Colonoscopies and the Elderly, Is it Worth It?

Preventing disease and catching it early if it occurs is a cornerstone of health for people of all ages. Colonoscopies are an essential part of preventative health for colorectal cancer, as well as being a helpful diagnostic tool for other gastrointestinal conditions.

However, like most medical interventions, colonoscopies come with inherent risks, some of which represent a significant drawback for older adult populations in particular.

Sometimes, the risks of this uncomfortable and medically invasive procedure outweigh the benefits of gaining the information that can be collected during the colonoscopy.  For this reason, many medical practitioners in recent times have moved away from recommending routine colonoscopies for elderly patients.

In fact, some practitioners state that colonoscopies are inappropriate altogether on people over the age of 75. This is related to the fact that colon cancers grow relatively slowly, as well as older adults’ reduced overall lifespan.

If you are an older adult trying to figure out if a colonoscopy is appropriate for you, or if you are trying to help a family member or loved one make an educated decision about their medical care, we can help you understand the risks and benefits associated with having a colonoscopy.

What is a Colonoscopy, and Why Are They Done?

A colonoscopy is a medical procedure whereby a thin, flexible tube with a camera at the end of it is introduced into the colon via the anus. This allows the operator to visualize the inside of the bowel and look for any abnormalities that may occur.

The tube that is inserted can easily bend to move around the loops and twists of the bowel. It also blows air into the bowel to make it easier to visualize. If there are polyps, they can usually be removed at this time. If there is any other abnormal tissue, the doctor may also remove a small sample so it can be analyzed in the lab.

Colonoscopies are diagnostically useful because they allow your doctors to see the inside of your bowel, which is not possible otherwise. This lets them see if there are polyps, cancerous growths, or other pathological findings that could indicate you have an illness affecting the gastrointestinal tract.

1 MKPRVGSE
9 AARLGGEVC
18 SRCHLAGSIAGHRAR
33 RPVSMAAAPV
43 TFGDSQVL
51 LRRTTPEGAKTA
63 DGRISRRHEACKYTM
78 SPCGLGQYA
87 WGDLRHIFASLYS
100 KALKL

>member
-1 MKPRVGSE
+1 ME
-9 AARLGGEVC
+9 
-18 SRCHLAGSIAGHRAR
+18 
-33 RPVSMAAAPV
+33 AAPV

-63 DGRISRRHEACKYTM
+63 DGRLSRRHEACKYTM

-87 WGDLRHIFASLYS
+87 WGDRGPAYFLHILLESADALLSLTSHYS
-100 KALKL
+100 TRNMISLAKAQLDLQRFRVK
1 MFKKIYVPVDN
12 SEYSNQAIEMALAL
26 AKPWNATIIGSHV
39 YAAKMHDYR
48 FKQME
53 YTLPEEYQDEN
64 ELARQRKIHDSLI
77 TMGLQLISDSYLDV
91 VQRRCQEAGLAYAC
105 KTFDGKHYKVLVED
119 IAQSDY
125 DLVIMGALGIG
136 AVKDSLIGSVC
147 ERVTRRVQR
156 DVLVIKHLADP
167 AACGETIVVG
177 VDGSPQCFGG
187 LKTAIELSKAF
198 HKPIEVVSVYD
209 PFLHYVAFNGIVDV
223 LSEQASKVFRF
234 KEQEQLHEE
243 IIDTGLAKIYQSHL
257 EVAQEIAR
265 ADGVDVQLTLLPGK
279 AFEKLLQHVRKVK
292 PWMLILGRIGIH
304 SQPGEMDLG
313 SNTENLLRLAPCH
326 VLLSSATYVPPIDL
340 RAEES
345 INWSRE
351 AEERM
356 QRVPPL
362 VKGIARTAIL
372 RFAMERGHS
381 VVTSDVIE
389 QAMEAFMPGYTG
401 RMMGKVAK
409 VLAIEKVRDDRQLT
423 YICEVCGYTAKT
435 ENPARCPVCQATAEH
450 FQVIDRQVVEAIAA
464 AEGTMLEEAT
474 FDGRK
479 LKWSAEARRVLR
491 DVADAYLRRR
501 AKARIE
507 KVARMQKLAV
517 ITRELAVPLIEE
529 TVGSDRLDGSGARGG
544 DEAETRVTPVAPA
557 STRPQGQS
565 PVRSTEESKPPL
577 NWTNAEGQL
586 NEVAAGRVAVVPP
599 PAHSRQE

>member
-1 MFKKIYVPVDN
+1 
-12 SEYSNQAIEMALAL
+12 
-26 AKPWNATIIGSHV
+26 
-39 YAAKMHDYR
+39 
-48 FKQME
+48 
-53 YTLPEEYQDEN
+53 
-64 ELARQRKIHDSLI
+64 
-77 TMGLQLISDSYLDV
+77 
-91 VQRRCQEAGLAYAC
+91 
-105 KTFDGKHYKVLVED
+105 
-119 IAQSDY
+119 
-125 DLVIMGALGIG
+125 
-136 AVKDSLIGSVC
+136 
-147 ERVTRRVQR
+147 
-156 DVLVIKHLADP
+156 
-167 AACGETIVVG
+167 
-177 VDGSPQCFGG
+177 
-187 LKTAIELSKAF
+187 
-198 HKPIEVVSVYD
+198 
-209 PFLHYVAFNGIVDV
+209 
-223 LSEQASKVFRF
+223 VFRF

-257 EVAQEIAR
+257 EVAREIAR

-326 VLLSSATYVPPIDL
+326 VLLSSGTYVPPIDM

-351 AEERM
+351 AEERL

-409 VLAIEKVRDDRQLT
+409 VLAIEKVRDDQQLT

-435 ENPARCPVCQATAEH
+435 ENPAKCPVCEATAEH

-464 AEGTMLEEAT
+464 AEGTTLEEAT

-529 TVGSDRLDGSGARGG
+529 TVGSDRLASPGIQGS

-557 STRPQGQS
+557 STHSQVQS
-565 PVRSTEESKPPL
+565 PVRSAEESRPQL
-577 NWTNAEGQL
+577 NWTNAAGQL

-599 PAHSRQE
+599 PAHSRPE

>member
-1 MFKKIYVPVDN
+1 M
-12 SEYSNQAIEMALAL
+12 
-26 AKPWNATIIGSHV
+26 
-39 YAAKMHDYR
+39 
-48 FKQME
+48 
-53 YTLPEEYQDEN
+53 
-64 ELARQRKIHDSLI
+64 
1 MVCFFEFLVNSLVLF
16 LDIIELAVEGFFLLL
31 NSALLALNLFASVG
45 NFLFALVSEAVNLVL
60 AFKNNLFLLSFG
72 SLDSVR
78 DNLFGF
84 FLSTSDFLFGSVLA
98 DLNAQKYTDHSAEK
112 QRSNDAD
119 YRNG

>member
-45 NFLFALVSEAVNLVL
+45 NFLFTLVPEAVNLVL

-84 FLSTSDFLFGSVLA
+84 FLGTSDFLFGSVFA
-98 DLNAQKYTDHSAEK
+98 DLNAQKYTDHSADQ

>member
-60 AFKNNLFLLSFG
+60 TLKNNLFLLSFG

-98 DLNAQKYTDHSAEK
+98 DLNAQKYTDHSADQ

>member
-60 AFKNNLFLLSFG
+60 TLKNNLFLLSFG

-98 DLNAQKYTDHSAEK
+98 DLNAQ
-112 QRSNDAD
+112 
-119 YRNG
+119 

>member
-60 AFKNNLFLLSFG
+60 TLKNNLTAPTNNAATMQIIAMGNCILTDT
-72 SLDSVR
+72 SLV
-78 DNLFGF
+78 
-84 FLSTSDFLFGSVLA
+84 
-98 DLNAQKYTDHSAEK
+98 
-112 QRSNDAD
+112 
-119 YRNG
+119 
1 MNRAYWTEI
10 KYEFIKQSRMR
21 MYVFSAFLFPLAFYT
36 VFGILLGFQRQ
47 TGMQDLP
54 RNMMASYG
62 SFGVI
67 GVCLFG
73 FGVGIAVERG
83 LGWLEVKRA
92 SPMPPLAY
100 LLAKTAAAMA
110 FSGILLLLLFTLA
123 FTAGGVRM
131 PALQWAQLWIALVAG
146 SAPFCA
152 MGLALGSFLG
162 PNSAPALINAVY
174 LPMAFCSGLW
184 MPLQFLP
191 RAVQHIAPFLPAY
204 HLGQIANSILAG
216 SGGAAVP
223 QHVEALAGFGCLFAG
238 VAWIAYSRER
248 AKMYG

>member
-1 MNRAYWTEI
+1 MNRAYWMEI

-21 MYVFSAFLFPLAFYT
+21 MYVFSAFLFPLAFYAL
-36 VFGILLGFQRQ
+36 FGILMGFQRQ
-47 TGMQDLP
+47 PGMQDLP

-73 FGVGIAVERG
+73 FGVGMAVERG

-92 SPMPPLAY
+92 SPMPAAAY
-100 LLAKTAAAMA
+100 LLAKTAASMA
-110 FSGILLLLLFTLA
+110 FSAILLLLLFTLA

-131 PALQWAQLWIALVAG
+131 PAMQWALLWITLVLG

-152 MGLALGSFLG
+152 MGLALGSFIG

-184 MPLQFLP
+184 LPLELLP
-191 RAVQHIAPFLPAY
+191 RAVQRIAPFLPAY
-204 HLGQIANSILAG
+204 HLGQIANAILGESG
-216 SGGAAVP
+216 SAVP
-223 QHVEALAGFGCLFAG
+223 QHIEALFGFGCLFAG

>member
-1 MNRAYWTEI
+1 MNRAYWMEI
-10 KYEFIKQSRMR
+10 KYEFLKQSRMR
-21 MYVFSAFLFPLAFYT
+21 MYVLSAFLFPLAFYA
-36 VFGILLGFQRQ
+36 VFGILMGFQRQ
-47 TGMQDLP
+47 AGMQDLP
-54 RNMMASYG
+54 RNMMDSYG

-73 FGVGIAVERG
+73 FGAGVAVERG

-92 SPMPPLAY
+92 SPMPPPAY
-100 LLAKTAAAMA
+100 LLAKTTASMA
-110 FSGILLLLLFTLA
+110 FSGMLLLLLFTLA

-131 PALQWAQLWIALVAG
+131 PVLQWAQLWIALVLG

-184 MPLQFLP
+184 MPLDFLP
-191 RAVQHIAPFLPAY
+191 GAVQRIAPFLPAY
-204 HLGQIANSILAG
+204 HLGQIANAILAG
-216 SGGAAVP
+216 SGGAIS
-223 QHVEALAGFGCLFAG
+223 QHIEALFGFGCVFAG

Benefits of Colonoscopies in the Elderly

The long-standing recommendation has been for people over the age of 50 to have colonoscopies once every ten years if no polyps are found. They are recommended at an earlier age and a greater frequency for people who are genetically predisposed to colorectal cancer, who have a personal history of polyps, or who have a family history of the same.

Simply put, colonoscopies are beneficial because they are the single most effective tool for screening for colorectal cancer. The earlier colorectal cancer is caught, the higher the rate of survival and the less likely it is the cancer will have time to spread.

Colonoscopies are done for other reasons, too. If you are having unusual abdominal pain, diarrhea, or other concerning symptoms, your physician or gastroenterologist may recommend you have a colonoscopy, either to collect tissue for biopsy or to rule out and concerns related to the wall of the bowel.

Finally, colonoscopies are a useful way to excise a small amount of tissue from the bowel wall, either for biopsy or the removal of polyps. Doing these at the same time as a routine colonoscopy is far less invasive than the alternatives, such as a separate surgical procedure.

Drawbacks of Colonoscopies in the Elderly

Despite their benefits, colonoscopies come with a significant amount of risk as well. Unfortunately, many of these risks are exacerbated in the older adult population.


The possible risks associated with colonoscopies include the following:

  • Bleeding or perforation of the bowel. Any time an object is introduced into the colon, there is a risk the bowel will be unintentionally perforated, which can have potentially fatal consequences such as sepsis.  This is very rare in elective cases (less than 1 in 1000).
  • Complications associated with anesthesia. The drugs that are given to help you relax during the procedure come with their own set of risks, namely over-sedation and respiratory depression.

Ultimately, you will have to decide if these potential risks are worth the benefit of colon cancer screening.

Making the Decision to Have a Colonoscopy

The final decision of whether a colonoscopy is a good idea is usually made on a case-by-case basis in discussion with the patient, the physician or doctor, and other members of the patient’s family and care team.

It is essential the risks and benefits of the procedure are clearly understood so an informed decision can be made. Ultimately, the decision usually lies in the hands of the patient who may be undergoing the procedure.

No matter what you decide, it is important to bring your questions and concerns to the attention of your doctor or care team members. Because they know your specific health and physical circumstances, they can provide answers that are tailored to you.  In certain situations, other testing modalities may suffice. Ask your doctor about alternatives to colonoscopy.

Discuss Colon Cancer Screening with a Specialist

Talk to your doctor or a specialist about whether a colonoscopy is appropriate for you and be sure to share this article with any family members or friends who might be considering the appropriateness of a colonoscopy for their elderly parents or loved ones.